FIG. 1 shows a highly simplified version of a practical thermal ink-jet printhead, and any number of ink supply manifolds, intermediate layers, pit layers, etc., would be provided in a practical printhead. However, what is illustrated in FIG. 1 are the essential elements necessary to practice the present invention, and the addition of further elements to make a fully practical printhead will not detract from the claimed invention as described in detail below.

In operation, an ink supply manifold (not shown) provides liquid ink which fills the capillary channel 16 until it is time to eject ink from the channel 16 onto a print sheet. In order to eject a droplet of ink from channel 16, a small voltage is applied to heating element 14 in heater chip 10. As is familiar in the art of ink-jet printheads, heating element 14 is typically a portion of a semiconductor chip which is doped to a predetermined resistivity. Because heating element 14 is essentially a resistor, heating element 14 dissipates power in the form of heat through its heating surface (the heating surface being defined as the surface of heating element 14 disposed within channel 16), thereby vaporizing liquid ink immediately adjacent the heating surface. This vaporization creates a bubble of ink vapor within the channel, and the expansion of this bubble in turn causes liquid ink to be expelled out of the channel 16 and onto a print sheet to form a spot in a desired image being printed. As shown in the view of FIG. 1, it is intended that the ink supply manifold be disposed behind the printhead, so that the ejected ink droplet will be ejected out of the page according to the perspective of FIG. 1.

In order to reduce the amount of heat from a heating element which is "leaked" into the structure of the printhead itself, the present invention proposes printhead designs which exploit either or both of the following principles: either the thermal mass of the structure of the printhead directly under the heating element is reduced, or a thermally-insulating structure is provided under the heating element. In the first case, providing less thermal mass of the printhead directly under the heating element, one embodiment of the present invention proposes disposing the heating element 14 of each ejector on its own "pillar" on the heater chip, so that the heating element will in large part be isolated from the bulk of the heater chip, and excess heat from the heating element will not be readily absorbed into the bulk of the heater chip. With regard to the second case, another embodiment of the present invention proposes creating a cavity directly underneath the heating element 14, this cavity providing a substantial degree of thermal insulation between the heating element and the bulk of the chip. It will be understood that either design, according to different embodiments, will provide differing extents of reduced thermal mass and insulation, but the overall effect of either design is to restrict the dissipation of excess heat from the heating element to the bulk of the heater chip and printhead.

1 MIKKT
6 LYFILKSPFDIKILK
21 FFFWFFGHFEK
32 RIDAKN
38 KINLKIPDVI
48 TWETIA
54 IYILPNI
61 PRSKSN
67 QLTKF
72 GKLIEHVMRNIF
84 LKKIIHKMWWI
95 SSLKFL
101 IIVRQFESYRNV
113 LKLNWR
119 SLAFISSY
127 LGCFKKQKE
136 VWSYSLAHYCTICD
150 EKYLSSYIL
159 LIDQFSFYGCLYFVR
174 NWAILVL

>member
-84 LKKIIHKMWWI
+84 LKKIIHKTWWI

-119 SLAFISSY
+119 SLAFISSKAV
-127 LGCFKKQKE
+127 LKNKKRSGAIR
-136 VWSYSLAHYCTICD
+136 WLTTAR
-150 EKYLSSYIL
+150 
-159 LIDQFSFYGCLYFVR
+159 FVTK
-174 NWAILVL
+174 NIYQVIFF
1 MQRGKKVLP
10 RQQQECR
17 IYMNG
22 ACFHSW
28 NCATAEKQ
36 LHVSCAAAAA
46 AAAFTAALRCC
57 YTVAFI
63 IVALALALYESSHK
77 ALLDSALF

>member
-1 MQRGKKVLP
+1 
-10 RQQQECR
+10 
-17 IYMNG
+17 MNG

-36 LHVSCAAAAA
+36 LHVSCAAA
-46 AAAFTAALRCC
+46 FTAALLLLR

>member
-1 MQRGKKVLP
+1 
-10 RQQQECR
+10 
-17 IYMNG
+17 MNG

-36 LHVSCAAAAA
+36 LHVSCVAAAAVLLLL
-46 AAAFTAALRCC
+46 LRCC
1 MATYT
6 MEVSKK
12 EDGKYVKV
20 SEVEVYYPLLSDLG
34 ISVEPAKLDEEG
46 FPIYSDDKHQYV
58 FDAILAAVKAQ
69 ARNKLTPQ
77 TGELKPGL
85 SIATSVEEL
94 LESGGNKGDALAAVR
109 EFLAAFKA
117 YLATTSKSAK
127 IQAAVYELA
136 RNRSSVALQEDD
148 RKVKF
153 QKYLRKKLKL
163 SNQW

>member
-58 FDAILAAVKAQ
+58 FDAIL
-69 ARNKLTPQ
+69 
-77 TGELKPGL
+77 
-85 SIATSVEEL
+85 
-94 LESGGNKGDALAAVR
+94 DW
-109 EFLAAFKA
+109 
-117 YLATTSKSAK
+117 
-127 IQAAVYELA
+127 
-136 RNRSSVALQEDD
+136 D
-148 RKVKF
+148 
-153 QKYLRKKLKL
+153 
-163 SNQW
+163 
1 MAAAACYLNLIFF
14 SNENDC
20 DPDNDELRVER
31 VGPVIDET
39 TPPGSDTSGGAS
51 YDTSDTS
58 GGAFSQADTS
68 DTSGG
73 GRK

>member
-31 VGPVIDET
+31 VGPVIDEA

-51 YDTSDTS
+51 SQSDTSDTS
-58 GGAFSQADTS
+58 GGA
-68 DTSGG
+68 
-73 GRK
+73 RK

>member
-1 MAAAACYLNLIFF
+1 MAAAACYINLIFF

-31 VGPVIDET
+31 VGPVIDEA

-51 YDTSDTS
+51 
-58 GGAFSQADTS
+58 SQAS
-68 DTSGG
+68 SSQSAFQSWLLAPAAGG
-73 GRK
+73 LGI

(As used in the specification and claims herein, the word "underneath" shall be construed not necessarily in the sense of being "closer to the ground," but rather in the sense of being on the side of the heating element opposite that of the capillary channel of the ejector.)